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The Photographic Society of America (PSA) was originally named the Associated Camera Clubs of America (the A. C. C. of A.), which formed in 1920 with an initial membership of 22 camera clubs across the United States. The national association’s first activities included the assembly and distribution of a print and a lantern slide interchange among members (Chatto, 18). In 1934, organizers decided to change their name to the Photographic Society of America (PSA). This change coincided with the general consensus that over 50 clubs in the Americas (Canada, the U.S. and Mexico) would be further united and that the club constitution would be altered to allow for individuals to join without membership of a club.

"Harris B. Tuttle, Engineer and pioneer 16mm filmmaker, with the Cine-Kodak." Kattelle, Alan D., Kattelle, Alan D. “The Amateur Cinema League and its films.” Film History, 15, no. 2 (June 2003): 239.
“Harris B. Tuttle, Engineer and pioneer 16mm filmmaker, with the Cine-Kodak.”
Kattelle, Alan D. “The Amateur Cinema League and its films.” Film History, 15, no. 2 (June 2003): 239.

The Motion Picture Division (MPD) of the PSA formed in 1946 as a rival to the existing Amateur Cinema League. The PSA-MPD founding chairman, Harris B. Tuttle, worked for the Eastman Kodak company as a researcher, and was a key figure in the introduction of the 16mm format (Swanson). In 1954, 5000 ACL members were absorbed into the Photographic Society, finding some common ground with the PSA community still photographers and slide producers (Tepperman, 159). Members also benefited from the PSA’s annual convention and the encouragement of face-to-face contact; this allowed for more intimate networking than the ACL ever offered.

The Ten Best competition was continued by PSA from 1954 until 1962 when it was renamed the American International Film Festival. Unlike ACL stipulations, the festival only asked that film formats be in 16mm and 8mm: no amateur of professional status was required. However, in later years, the contest created a separate class of awards dubbed “Class C” winners, which were awarded only to commercial films. While the name of the competition changed, the Ten Best tradition of choosing ten outstanding films and their honourable mentions (sometimes more than ten) continued, and additional PSA Awards were added later. Though the PSA Journal was primarily focused on still photography, the magazine began printing a separate 5-page movie section in their monthly journal which was edited by George Cushman. Cushman was the principal voice of moviemakers the 1950s and also went on to write the PSA column entitled “Cinema Clinic.” The column ran from 1953 to the late 1970s and offered technical filmmaking advice, critiqued films and advocated for the creative possibilities of amateur moviemaking.

The Cinema Clinic header - PSA Journal, Jan 1964, 41.
The Cinema Clinic header - PSA Journal, Jan 1964, 41.

At conventions, the PSA offered screenings of selections from the Ten Best and the American International Film Festival or PSA MPD award winners. These screening programs became available for rent to members or clubs in the late 1950s. Prominent PSA members also went on to sponsor PSA awards which continued to increase in number throughout the 50s and 60s.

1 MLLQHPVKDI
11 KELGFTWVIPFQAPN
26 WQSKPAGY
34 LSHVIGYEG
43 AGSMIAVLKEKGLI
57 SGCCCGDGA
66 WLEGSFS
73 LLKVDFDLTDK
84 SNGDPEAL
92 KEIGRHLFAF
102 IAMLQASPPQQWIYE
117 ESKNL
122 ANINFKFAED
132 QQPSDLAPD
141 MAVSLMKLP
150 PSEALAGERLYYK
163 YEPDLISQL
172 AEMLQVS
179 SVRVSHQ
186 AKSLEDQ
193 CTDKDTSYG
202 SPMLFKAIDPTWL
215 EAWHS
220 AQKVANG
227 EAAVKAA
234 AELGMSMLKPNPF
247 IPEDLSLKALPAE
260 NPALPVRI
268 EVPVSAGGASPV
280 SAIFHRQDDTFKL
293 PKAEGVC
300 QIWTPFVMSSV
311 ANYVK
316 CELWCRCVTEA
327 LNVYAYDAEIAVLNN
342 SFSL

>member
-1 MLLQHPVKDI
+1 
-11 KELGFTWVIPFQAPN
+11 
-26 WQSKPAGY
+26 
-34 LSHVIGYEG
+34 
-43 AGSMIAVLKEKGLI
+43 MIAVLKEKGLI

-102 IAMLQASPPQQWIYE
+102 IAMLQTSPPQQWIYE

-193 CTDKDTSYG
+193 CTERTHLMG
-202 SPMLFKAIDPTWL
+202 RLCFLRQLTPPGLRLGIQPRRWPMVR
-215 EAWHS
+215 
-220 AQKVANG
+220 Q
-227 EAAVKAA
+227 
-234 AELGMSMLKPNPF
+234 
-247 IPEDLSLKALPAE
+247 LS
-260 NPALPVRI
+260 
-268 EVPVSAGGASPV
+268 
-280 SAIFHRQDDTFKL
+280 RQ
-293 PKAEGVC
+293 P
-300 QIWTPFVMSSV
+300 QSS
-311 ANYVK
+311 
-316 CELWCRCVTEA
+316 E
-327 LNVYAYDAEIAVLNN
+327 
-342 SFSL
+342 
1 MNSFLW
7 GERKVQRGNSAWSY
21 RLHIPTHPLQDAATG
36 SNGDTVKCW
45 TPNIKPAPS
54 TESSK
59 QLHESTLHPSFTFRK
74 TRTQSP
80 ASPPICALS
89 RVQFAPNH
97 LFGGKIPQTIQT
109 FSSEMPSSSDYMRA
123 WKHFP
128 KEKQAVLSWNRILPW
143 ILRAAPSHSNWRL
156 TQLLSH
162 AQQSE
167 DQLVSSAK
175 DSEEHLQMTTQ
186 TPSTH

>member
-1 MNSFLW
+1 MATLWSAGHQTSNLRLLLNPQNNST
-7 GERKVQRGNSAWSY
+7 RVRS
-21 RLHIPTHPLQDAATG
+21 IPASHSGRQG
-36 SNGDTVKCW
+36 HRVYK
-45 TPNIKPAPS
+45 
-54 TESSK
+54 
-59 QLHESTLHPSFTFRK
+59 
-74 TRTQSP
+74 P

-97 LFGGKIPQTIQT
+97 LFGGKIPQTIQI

In 1955, the PSA-MPD created the PSA Gold Medal Award which was given to the best film of the year by a PSA member. That year it was won by PSA-MPD member Esther Cooke for her Austrian travelogue, Corpus Christie Day In Hallstaatt. Other PSA Awards introduced in 1955 include the Harris B. Tuttle Trophy for the best family film, and the Dick Bird Trophy for the best nature film. From 1956 to 1963, the competition created at least one new award category each year in the competition. These included awards such as the Cushman Sound Award for best use of sound in a film, Best Scenario Film (also known as the Northern California Council of Movie Clubs or N.C.C. of M.C. Award), Best Club Production, the Norris Harkness Award for community service, the Humorous Film Award, Travel Film Award, Golden Scissors Award for effective editing, Student Film Award, Best Foreign Film and Best Experimental/Abstract Film.

Fairy Princess, 1956 - Harris B. Tuttle Trophy & Ten Best Winner 1956
Fairy Princess, 1956 - Harris B. Tuttle Trophy & Ten Best Winner 1956

Additional award categories included the Special Citations and the Class C Awards. Special Citations varied in number each year and were “usually given to films which excel in one phase of production but are not sufficiently proficient in all phases to win an honorable mention” (Cushman, 36). Class C Awards were given to commercial films which steadily increased in number and eventually had categories within Class C such as Best Class C film, Best Public Service Film, and Best Medical Film.

Mutiple Sidosis - PSA Ten Best Award Winner in 1970
Mutiple Sidosis - PSA Ten Best Award Winner in 1970

Although the Ten Best competition format concluded in 1971, the MPD-PSA itself completed its final competition in 1990. Longtime member George W. Cushman then renamed the festival the American Motion Picture Society (AMPS) and it continues the festival tradition as a non-profit charitable organization soliciting films for non-commercial use today.


Chatto, Byron H., “History Of The Photographic Society Of America.” PSA Journal, 60.1 (1994): 18.

Cushman, George W., “The Winning Films In The 37th Annual PSA-MPD International Film Festival.” PSA Journal, 32.9 (1966): 33-36.

Kattelle, Alan D.,“The Amateur Cinema League and its Films.” Film History, 15, no. 2 (June 2003): 238-251.

Tepperman, Charles, Amateur Cinema: The Rise of North American Moviemaking, 1923-1960. University of California Press, 2014.

Swanson, Dwight, “Inventing Amateur Film: Marion Norris Gleason, Eastman Kodak and the Rochester Scene, 1921-1932.” Film History 15, no. 2 (2003): 126-36.